This belief in the moral hollowness of conservatism animates the current liberal mantra that Republican opposition to Obama’s social democratic agenda — which couldn’t get through even a Democratic Congress and powered major Democratic losses in New Jersey, Virginia and Massachusetts [bold mine-DL] — is nothing but blind and cynical obstructionism. ~Charles Krauthammer

It seems fair to say that there are some sincere opponents of Obama’s agenda, and then there are a great many cynical opponents who would oppose just about anything he proposed because his political setbacks are their good fortune. That is not all that important. Cynical opportunists will always be with us, and the ruling party will attempt to make hay out of their cynical opportunism. What I find remarkable about this statement is that Krauthammer is quite certain that Obama’s “social democratic agenda” led to Democratic losses in all of these races. In Virginia, it is conceivable that there was something of a genuine backlash against Obama’s agenda because it was perceived to be “social democratic” and therefore contrary to what Virginians want. In New Jersey, it becomes harder to believe this, and in Massachusetts the idea seems fairly absurd. That is, to the extent that these results were messages about Obama and the Democratic agenda (and we have reason to think that Obama/Brown voters had little or no intention of sending such a message), it is difficult to believe that Democratic candidates fell because the national party was committed to a “social democratic agenda.” In the gubernatorial elections, it is even harder to conclude that the President and the national party’s agenda were major factors.

Most of what we saw in post-election surveys in Massachusetts tell us that it is corporatism, not social democracy, that angers and disgusts voters. One critical problem with Krauthammer’s analysis is the assumption that the corporatist policies the administration has been advancing or accepting represent a “social democratic agenda.” The social democrats would beg to differ. It could be that most Americans don’t want a “social democratic agenda,” either, but that isn’t what they’re being offered. Pinning recent Democratic defeats on social democracy is a bit like attributing Bush-era failures and Republican electoral repudiation to an excessive devotion to Rothbardian economics and constitutionalism. It may entertain the rank-and-file, but it is dreadfully poor analysis of what is happening.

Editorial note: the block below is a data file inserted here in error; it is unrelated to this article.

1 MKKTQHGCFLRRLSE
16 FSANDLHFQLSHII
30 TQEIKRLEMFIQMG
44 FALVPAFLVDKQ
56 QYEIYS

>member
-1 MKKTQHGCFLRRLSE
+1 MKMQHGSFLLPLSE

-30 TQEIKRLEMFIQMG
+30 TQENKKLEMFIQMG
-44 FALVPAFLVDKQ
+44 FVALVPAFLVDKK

What we have been seeing in all of the elections over the last year is a readiness on the part of the electorate to oust the parties that have traditionally held sway in the district or state in question. Republicans lost in upstate New York, and Democrats lost in New Jersey and Massachusetts. There is no way NY-23 should have ever sent a Democrat to the House, just as no one thought a Republican could win a Senate race in Massachusetts, but the very dominance that should make these elections a lock for one side or the other is the thing that provoked the backlashes that created the unexpected results. Traditionally dominant parties have been upended by a combination of bad economic conditions, terrible candidates and competent challengers. The candidates that could best address the local concerns of voters prevailed. Those identified with distrusted political establishments or discredited national parties failed. Virginia had recently started to become a more heavily Democratic state. The last two governors were Democrats, the state legislature was dominated by Democrats after 2006, and all statewide federal races were being won by Democrats during the last two cycles. 2009 was a reaction against that trend. We are seeing a general backlash against whichever party has prevailed for too long in one place. That does mean that the Democrats are going to have more trouble, because they came into the majority nationally shortly before the financial crisis and recession, but it is the effects of the crisis and recession that are dragging them down far more than any “social democratic agenda.”